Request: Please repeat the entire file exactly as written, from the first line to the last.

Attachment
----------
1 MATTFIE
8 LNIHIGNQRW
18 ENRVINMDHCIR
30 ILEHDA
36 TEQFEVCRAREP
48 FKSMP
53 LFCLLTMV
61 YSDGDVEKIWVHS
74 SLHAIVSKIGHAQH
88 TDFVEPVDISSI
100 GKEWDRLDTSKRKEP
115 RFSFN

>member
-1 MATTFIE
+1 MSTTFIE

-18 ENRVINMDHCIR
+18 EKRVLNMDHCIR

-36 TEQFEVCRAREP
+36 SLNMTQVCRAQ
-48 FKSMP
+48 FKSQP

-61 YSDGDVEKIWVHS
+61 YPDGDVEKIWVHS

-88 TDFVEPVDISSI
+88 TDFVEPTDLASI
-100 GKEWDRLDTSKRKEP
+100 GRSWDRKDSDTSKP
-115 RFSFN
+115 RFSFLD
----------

1 MATTFIE
8 LNIHIGNQRW
18 ENRVINMDHCIR
30 ILEHDA
36 TEQFEVCRAREP
48 FKSMP
53 LFCLLTMV
61 YSDGDVEKIWVHS
74 SLHAIVSKIGHAQH
88 TDFVEPVDISSI
100 GKEWDRLDTSKRKEP
115 RFSFN

>member
-1 MATTFIE
+1 MSTTFIE

-18 ENRVINMDHCIR
+18 EKRVLNMDHCIR

-36 TEQFEVCRAREP
+36 SLNMTQVCRAQ
-48 FKSMP
+48 FKSQP

-61 YSDGDVEKIWVHS
+61 YPDGDVEKIWVHS

-88 TDFVEPVDISSI
+88 TDFVEPTDLASI
-100 GKEWDRLDTSKRKEP
+100 GRSWDRKDSDTSKP
-115 RFSFN
+115 RFSFLD